Vo-tech aid item cleared for ballot

Plan would allow cash for students

Ryan Cook (right) of Farmington works with Seth Stubblefield of Bentonville to assemble a welding cart at Northwest Technical Institute in Springdale in this Sept. 30, 2020 file photo. (NWA Democrat-Gazette/J.T. Wampler)
Ryan Cook (right) of Farmington works with Seth Stubblefield of Bentonville to assemble a welding cart at Northwest Technical Institute in Springdale in this Sept. 30, 2020 file photo. (NWA Democrat-Gazette/J.T. Wampler)

The Arkansas Senate on Thursday voted to refer to voters in the 2024 general election a proposed constitutional amendment intended to allow state lottery proceeds to fund or provide scholarships or grants to Arkansans enrolled in vocational-technical schools and technical institutes.

The Senate voted 30-3 on Thursday to approve House Joint Resolution 1006 by Rep. Robin Lundstrum, R-Elm Springs, which is the proposed constitutional amendment. Two senators were absent.

The House voted 97-0 on Tuesday to approve HJR1006.

Amendment 87 to the Arkansas Constitution, approved by voters in 2008, limits lottery funded scholarships and grants to citizens of the state enrolled in "public and private non-profit two-year and four-year colleges and universities located within the state that are certified according to criteria established by the General Assembly."

Under HJR1006, the Arkansas Constitution would be changed to allow lottery funded scholarships and grants to citizens of this state enrolled in a public or private nonprofit two-year or four-year college or university, a public or private vocational-technical school, or a public or private technical institute.

The proposed constitutional amendment would become effective on or after Jan. 1, 2025, if voters approve the proposal during the November 2024 general election.

The popular name of the proposal would be "A Constitutional Amendment to Provide that Lottery Proceeds May Be Used to Fund or Provide Scholarships and Grants to Arkansas Citizens Enrolled in Vocational-Technical Schools and Technical Institutes," under HJR1016.

According to Lundstrum, the proposed constitutional amendment is needed to help students access training for vocations including licensed practical nursing, trucking, refrigeration, industrial maintenance and plumbing.

During a meeting of the House State Agencies and Governmental Affairs Committee last week, she pointed to vocational schools around the state that allow students to enter jobs paying starting salaries upwards of $40,000 after completing six to eight months of training.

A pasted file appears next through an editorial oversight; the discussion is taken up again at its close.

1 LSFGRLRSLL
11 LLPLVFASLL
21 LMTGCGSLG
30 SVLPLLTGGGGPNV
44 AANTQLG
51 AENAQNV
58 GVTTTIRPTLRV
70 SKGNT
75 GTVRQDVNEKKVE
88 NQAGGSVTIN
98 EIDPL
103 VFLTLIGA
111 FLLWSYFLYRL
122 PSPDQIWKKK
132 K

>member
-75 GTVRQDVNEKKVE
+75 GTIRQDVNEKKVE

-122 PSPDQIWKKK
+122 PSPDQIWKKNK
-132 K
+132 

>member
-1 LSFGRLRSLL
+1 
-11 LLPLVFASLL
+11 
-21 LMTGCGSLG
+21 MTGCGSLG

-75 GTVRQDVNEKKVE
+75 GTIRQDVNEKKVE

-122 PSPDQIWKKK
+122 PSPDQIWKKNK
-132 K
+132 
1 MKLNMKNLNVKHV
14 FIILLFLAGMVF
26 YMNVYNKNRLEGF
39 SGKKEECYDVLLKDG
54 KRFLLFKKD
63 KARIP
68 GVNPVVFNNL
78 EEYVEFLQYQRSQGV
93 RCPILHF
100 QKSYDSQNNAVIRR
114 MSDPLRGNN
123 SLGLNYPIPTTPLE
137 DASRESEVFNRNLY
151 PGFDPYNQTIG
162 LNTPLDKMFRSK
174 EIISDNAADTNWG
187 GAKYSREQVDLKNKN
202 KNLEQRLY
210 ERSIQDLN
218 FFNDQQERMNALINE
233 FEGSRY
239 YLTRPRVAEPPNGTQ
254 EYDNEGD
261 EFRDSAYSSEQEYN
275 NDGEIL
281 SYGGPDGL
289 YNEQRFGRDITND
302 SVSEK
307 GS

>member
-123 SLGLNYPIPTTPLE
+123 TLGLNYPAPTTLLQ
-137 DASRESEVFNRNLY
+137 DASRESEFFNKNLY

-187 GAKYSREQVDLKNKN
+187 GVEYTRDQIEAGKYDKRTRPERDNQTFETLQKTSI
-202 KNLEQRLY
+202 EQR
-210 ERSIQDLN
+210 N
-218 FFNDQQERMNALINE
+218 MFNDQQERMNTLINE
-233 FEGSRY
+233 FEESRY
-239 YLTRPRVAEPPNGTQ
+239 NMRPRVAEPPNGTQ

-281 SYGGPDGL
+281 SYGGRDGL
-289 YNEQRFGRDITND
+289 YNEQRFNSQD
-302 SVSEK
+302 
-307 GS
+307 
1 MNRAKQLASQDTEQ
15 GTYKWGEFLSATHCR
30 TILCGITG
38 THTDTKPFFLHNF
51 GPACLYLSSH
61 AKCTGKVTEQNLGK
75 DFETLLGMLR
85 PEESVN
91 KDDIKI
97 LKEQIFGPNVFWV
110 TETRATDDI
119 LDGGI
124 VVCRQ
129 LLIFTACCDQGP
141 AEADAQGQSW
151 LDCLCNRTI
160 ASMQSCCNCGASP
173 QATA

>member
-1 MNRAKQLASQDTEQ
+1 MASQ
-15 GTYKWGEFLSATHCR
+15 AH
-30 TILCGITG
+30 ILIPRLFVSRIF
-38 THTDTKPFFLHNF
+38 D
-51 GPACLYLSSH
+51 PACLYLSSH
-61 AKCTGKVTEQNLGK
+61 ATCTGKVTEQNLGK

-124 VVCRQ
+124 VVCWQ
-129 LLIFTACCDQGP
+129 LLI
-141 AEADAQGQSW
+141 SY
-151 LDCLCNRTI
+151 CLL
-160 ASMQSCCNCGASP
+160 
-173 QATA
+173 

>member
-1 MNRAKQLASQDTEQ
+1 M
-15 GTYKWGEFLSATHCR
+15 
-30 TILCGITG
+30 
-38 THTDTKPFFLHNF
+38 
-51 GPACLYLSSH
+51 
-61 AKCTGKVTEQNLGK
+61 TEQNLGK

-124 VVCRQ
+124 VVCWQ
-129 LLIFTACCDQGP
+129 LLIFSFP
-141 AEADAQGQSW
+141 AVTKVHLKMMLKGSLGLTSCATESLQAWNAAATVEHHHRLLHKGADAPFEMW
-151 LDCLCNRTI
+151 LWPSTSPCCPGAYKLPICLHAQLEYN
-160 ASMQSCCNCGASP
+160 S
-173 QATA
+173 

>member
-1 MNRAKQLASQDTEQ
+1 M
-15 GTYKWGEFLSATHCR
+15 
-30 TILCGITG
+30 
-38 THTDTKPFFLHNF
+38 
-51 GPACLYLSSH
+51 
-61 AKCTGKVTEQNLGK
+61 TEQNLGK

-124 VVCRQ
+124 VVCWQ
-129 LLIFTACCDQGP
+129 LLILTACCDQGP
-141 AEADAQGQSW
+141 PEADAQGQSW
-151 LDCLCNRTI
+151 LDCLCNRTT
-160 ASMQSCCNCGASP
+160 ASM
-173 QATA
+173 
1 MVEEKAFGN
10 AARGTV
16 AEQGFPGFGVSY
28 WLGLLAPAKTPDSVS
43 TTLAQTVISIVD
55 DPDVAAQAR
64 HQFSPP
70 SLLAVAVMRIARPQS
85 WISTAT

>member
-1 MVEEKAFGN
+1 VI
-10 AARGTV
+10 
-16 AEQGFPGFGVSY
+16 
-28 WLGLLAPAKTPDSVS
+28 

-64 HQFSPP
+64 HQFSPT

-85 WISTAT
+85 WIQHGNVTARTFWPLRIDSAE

Shane Broadway, a former state senator and a former speaker of the Arkansas House, told the House committee the drafters of Amendment 87 to the Arkansas Constitution for whatever reason did not include vocational-technical schools.

"As we worked on developing the scholarship program, we were told by our attorneys we could not include state-owned vocational-technical schools because they were not included in the definition in the constitutional amendment," said Broadway, who is vice president for university relations for the Arkansas State University System.

If the proposed constitutional amendment is approved by voters, Broadway said lawmakers would be responsible for passing an implementing law setting the parameters of the expanded lottery scholarship program.

In a related action Thursday, the Senate voted 32-0 to send Gov. Sarah Huckabee Sanders a bill that would allow the state to use the Arkansas Academic Challenge Scholarship Program to pay for students to attend a vocational or technical school.

House Bill 1417, by Lundstrum is a companion bill to the proposed constitutional amendment that would allow the state's lottery scholarship funds to be used by students to attend a vocational or technical school.

Under the bill, the disbursement of additional funds allocated for the Arkansas Academic Challenge Scholarship Program under a part of state law would be required to account for the distribution of up to $2 million by the state Division of Higher Education on the behalf of students who are enrolled in a technical institute or a vocational-technical institute.

In every regular legislative session, lawmakers may but are not required to refer up to three proposed constitutional amendments to voters.

The Senate State Agencies and Governmental Affairs Committee hasn't recommended the Senate consider any of the proposed constitutional amendments proposed by state senators.

Information for this article was contributed by Neal Earley of the Arkansas Democrat-Gazette


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